Saturday, June 9, 2012

Lauki ki tamatar waali subzi...and how to choose the right bottle gourd..

Someone asked me how to choose a tender Bottle gourd as all of them look the same on the shelf.

Here are a few pointers...

  • Look for fresh green stalks like the picture above. The stalks are generally long when the fresh produce arrives in the stock, the sellers keep nipping the dry ends as it goes on drying. So a stale stock would generally have shorter stalk, browned or bruised, indicating the gourd has been plucked long time back.
  • If you push the skin using your nail, the nail should pierce the skin easily and there should be a pale watery exude ooze out slowly.
  • When you peel the gourd with a potato peeler, it slides smoothly over the skin, peeling a thin uniform skin. The mature guard would be harder and the peeler wouldn't slide on it smoothly, resulting in broken peels.
  • Last but not the least, freshly plucked and tender Bottle gourds have a fine hairy cover at the base of the stalk. See the picture.

Now when the selection of a fresh tender Bottle gourd has been sorted, let's see a recipe that uses a slightly mature one. With tender edible seeds. Even if you have got a gourd with mature hard seeds, just discard the seeds and peel off a thick layer of skin and cube the flesh to make this curry. Pressure cooking ensures the guard is cooked to become tender. Although the peculiar taste of bottle gourd is lost when it is too mature.

This curry uses the not so tender gourds. See the pan cooked version of a simple Lauki ki subzi here.


Bottle gourd about 700 gm ( few potato cubes can be added along with it too)
2 large tomatoes about 200 gm
ginger grated 2 tbsp
everyday curry powder 1 tbsp
turmeric powder 1 tsp
red chilly powder 1 tsp or to taste
salt to taste
mustard oil 1 tbsp


Make a smooth paste of all the ingredients together except the bottle gourd. Chopping the tomatoes before blending everything together in a blender would be convenient.

Peel and cube the bottle gourd in large chunks.

Heat the oil in the pressure cooker pan and tip in the tomato and spice paste into it. Add salt and let the paste cook for 2-3 minutes with the lid placed over the pan. Do not lock the lid for this step. Later , open the lid and cook the paste till it gets reduced a bit. Takes about 3-4 minutes more.

Add the Bottle gourd chunks , toss and mix well. Add about 2 cups of water , close the lid and cook till the whistle blows.

If the BG was hard and tough, you would like to cook it on low flame for about 5 minutes after the whistle blows.

Let the pressure release on it's own, open the lid and serve the curry hot. A garnish of fresh green coriander suits this curry very well. I didn't have the greens when I cooked this curry. Don't miss it if you have.

This curry goes well with chapatis and parathas . I like as a dinner soup as well.


  1. Didn't know any of those pointers about choosing lauki. I always bought a plump, spotless lauki without considering anything else! :-/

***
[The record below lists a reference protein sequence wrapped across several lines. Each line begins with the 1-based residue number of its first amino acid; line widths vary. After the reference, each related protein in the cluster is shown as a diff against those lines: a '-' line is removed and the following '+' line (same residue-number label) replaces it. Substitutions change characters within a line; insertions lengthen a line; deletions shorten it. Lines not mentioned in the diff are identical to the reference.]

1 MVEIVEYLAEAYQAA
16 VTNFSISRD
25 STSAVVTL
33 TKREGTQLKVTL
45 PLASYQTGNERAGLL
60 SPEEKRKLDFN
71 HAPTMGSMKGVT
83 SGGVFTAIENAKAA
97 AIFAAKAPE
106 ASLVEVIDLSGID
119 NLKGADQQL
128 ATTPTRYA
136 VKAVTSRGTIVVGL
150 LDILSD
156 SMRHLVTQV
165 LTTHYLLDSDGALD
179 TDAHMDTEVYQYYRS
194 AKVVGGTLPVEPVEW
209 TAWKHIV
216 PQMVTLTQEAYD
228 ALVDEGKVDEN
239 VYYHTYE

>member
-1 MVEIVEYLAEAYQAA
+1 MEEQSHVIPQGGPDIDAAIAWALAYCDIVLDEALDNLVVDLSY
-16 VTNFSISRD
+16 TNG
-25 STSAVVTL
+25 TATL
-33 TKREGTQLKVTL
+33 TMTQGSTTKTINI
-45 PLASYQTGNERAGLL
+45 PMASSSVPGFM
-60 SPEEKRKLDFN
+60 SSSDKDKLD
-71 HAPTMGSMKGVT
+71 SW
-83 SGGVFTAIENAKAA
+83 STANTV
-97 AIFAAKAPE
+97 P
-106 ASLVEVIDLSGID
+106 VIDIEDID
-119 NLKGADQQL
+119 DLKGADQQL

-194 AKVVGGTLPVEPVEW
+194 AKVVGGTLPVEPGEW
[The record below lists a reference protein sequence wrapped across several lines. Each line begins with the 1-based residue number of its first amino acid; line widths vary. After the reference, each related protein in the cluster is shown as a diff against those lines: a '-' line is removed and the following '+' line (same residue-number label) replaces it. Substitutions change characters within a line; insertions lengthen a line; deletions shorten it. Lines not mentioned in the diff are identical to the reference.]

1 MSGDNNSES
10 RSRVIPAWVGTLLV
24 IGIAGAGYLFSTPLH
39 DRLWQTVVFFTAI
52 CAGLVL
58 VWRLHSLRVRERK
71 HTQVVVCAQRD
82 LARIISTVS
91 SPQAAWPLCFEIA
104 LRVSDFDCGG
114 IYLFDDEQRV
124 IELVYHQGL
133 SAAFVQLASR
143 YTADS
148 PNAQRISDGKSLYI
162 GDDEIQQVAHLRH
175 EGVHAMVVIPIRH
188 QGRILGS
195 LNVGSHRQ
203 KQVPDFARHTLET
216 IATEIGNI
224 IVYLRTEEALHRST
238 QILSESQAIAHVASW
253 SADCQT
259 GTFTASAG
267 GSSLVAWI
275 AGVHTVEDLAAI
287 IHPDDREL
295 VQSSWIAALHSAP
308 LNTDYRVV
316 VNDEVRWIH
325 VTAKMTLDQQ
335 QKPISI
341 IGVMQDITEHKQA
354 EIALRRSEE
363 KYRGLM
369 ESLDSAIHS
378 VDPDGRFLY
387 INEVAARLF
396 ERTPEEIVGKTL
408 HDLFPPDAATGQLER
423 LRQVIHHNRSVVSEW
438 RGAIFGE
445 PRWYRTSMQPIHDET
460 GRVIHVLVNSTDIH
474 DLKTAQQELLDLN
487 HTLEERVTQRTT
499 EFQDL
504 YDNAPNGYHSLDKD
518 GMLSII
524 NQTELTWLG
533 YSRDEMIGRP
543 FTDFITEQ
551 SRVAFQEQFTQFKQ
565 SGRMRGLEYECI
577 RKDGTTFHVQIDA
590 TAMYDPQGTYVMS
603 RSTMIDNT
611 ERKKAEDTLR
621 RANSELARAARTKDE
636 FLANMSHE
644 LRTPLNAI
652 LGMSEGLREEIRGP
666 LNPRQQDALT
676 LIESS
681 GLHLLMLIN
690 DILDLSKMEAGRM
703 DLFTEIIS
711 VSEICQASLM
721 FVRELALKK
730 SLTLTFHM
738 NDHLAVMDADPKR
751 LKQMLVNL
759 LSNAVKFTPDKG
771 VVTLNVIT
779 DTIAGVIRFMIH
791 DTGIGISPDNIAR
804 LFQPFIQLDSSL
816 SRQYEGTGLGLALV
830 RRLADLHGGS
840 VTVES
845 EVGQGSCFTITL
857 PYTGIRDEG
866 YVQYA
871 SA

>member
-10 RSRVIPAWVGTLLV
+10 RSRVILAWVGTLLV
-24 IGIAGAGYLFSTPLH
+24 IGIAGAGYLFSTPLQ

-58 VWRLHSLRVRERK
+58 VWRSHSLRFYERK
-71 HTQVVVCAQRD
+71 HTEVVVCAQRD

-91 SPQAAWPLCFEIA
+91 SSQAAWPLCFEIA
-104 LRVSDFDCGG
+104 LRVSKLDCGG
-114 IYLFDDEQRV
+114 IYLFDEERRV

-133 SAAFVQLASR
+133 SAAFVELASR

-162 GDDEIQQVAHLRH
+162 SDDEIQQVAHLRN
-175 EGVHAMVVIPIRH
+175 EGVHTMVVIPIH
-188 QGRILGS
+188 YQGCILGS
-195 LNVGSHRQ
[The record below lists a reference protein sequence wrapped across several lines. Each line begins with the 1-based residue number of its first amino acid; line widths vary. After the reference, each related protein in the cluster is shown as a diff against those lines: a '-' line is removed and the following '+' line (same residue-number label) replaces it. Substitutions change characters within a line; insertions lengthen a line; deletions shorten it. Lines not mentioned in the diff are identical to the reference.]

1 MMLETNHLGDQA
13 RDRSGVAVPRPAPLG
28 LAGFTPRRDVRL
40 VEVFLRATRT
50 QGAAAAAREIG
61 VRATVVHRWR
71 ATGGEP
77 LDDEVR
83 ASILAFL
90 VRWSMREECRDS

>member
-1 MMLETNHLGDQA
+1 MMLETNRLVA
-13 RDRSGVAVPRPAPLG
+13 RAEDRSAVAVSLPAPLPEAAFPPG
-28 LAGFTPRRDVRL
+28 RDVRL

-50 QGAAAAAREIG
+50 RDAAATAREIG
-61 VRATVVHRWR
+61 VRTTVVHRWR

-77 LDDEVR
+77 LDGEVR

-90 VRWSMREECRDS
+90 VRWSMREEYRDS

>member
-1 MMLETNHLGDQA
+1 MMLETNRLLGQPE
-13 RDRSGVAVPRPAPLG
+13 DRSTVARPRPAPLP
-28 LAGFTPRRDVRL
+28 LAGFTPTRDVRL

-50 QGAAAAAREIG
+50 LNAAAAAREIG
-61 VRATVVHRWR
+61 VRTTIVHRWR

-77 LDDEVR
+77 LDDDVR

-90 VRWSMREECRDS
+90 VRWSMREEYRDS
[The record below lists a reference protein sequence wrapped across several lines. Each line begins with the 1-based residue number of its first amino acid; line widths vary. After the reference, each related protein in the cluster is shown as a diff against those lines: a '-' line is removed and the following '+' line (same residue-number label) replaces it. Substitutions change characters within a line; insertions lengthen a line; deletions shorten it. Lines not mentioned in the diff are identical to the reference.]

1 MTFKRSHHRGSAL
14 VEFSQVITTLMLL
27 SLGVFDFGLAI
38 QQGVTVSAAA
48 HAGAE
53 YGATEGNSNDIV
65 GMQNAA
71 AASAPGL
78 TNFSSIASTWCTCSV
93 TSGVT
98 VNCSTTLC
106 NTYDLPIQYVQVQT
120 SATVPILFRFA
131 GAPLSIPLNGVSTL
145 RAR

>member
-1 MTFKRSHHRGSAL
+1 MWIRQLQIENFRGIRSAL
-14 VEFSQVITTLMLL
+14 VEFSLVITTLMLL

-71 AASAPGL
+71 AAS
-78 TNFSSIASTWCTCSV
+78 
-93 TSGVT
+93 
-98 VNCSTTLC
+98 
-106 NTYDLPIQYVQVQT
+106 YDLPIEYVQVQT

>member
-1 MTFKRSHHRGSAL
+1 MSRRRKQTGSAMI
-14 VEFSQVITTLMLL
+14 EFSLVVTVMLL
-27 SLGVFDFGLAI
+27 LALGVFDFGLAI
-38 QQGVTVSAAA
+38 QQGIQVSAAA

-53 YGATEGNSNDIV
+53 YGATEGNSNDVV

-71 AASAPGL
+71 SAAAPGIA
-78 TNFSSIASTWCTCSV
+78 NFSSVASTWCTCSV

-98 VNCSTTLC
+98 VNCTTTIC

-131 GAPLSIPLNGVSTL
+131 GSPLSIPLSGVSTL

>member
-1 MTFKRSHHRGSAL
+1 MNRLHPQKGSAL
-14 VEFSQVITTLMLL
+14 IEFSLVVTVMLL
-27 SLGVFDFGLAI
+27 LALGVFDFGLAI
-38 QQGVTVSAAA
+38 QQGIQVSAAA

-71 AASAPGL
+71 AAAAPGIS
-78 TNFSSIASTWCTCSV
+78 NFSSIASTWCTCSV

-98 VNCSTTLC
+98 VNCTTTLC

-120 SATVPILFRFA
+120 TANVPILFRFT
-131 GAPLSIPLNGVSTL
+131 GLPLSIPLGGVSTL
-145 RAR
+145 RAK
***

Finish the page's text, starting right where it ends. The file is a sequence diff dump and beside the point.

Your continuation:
Was surprised with the fact about skin being used to make that vessel!

  2. Thanks for the tips for buying bottle gourd. I have stood so many times at the supermarket wondering if it is good and walking off without one. Off in the evening, and will look for all the signs!

  3. i read that old bottle gourd is not safe to eat.
    do you know why it is not safe?

    please teach us how to tell what is a fresh ingredient and what is an old or adultrated ingredient so we can cook safely. for example what is real true saffron? i read it is often adultrated, mixed with things that are not saffron but look like it. another commonly adultrated food is ghee. how to tell what is true ghee?

    1. It's not old bottle gourd but the bitter ones. But you wouldn't be able to eat the bitter ones owing to the awful taste.

      Ghee and saffron are adulterated often and I would prefer to rely on good brands. We get duped when we buy them from spurious dealers.

  4. Hi Sangeeta I am your new follower. Thanks for the tips of choosing the lauki it becomes difficult to recognize the good ones.Do visit my space in your free time.

  5. Thanks for the recipe as well as the tips. Tried the recipe and it turned out well.. thanks again!

  6. One fine afternoon., we thought of dining out and ended up at a small house of a marwadi family.,(a single old lady, who runs this ., called apnoa ghar) . A meal costed Rs50 which included a laukisubzi, dall, rotis, rice pickle and curd. The lauki subzi was similar to what u have made but in the final step., little besan mixed with water was added to thicken and give a nice flavour., When ever i end up at such points.,nowadays, my mind immediately thinks, " how sangeeta would feel being here"" ha ha this is not exaggerations., ur write ups have got infused into my thoughts., that anything i put into my mouth makes me think of u.

    1. I am smiling wide Nirupama, it's an ultimate complement on my writing and the kind of food I write about. Thank you so much. And yes, I would love to go to this lady some day to have a meal.